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Getting foreign loans now a tough challenge for Pakistan

Though Islamabad’s talks with IMF for a bailout package has concluded with the multilateral agency, the delay in disbursal has led to concerns…writes Mahua Venkatesh

With rapid shifts in the geopolitical order, Pakistan’s access to external financial assistance is becoming tougher this time. Pakistan’s repeated habit of seeking bailout packages is no longer being entertained in the wake of the brutal economic impact of the Covid 19 pandemic and the ongoing Russia-Ukraine conflict. The growing uncertainties have prompted nations across the globe to focus on strengthening their own macroeconomic fundamentals. Therefore, countries, including those in the West Asian region which have been Islamabad’s traditional allies and easy lenders, are no more willing to entertain Pakistan’s repeated requests for bailout packages.

The Shehbaz Sharif government has implemented most of the recommendations thrashed out by the International Monetary Fund but sources said that there could be a few still pending. Though Pakistan Finance Minister Miftah Ismail said that the IMF loan would come by August end though earlier he had expressed hope of receiving the package by June.

According to reports, Pakistan’s military chief, General Qamar Javed Bajwa has now intervened and sought US support in securing the IMF loan amid the falling foreign exchange reserves. Bajwa, last week spoke to Deputy U.S. Secretary of State Wendy Sherman on the issue.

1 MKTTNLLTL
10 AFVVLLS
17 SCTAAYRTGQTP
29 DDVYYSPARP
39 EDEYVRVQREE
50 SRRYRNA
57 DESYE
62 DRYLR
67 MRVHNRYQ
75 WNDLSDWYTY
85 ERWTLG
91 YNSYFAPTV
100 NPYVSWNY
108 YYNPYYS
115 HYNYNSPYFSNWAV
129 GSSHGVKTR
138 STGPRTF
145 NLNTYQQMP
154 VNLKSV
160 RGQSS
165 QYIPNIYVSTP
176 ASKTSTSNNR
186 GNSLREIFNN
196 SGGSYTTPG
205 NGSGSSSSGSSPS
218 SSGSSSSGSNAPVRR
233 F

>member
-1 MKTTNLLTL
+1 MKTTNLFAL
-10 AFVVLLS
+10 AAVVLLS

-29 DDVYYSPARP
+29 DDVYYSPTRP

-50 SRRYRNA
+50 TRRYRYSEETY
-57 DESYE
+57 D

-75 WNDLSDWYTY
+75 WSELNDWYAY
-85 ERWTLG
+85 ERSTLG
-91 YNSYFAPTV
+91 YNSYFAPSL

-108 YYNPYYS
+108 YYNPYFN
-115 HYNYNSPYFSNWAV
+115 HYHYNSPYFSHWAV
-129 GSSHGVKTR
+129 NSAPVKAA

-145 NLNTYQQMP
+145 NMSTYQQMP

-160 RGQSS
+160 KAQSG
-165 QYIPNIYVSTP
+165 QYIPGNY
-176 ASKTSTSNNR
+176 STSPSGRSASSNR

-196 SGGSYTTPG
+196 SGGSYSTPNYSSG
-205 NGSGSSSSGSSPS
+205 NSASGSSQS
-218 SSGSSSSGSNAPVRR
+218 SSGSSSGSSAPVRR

Data released by the State Bank of Pakistan (SBP) showed the reserves have fallen by $754 million between July 15 and 22. On July 22, the foreign currency reserves held by the country’s central bank stood at $ 8,575.16 million. This has led to serious concerns for the country’s policymakers.

In January, it was $16,607 million. The country has now decided to sell shares of government-owned entities to friendly countries with the view to garner resources.

Though Islamabad’s talks with IMF for a bailout package has concluded with the multilateral agency, the delay in disbursal has led to concerns.

“It is important to note which way the country’s military is tilted, what position Bajwa holds is more critical for any decision of these kinds,” Abhijnan Rej, researcher and consultant focusing on Asian security and geopolitics, told India Narrative. “The IMF too will be concerned on that account,” he said, adding that the loan from the multilateral agency however would materialise. “I suspect there are a few more bottlenecks that need to be addressed and that is why it is taking time,” Rej added.

However, he pointed out that donor countries will adopt extreme caution, given the current global uncertainties. Interestingly, until now Pakistan has taken IMF assistance more than 20 times.

Pakistan’s local newspaper Dawn said that the Arab monarchies were now interested in pursuing radical transformation of their economy, society, and foreign policy. “The monarchies now cared about return on investment from their allies, which included Pakistan. Unfortunately for them, both the economic and geopolitical returns in the recent past were in the red,” it said.

It noted that China too has now developed “a more nuanced and jaded view of Pakistan and what its elites could offer.”

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